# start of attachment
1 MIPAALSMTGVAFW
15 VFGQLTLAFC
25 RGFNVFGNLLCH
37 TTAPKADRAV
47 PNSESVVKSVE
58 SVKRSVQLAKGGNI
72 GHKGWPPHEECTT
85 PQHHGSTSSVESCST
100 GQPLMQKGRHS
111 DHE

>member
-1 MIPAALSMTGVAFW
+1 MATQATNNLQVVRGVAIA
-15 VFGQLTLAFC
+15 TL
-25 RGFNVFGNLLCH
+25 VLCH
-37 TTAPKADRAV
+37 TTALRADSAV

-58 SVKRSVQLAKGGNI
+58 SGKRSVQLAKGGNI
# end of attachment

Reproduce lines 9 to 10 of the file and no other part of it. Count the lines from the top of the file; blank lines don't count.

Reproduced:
100 GQPLMQKGRHS
111 DHE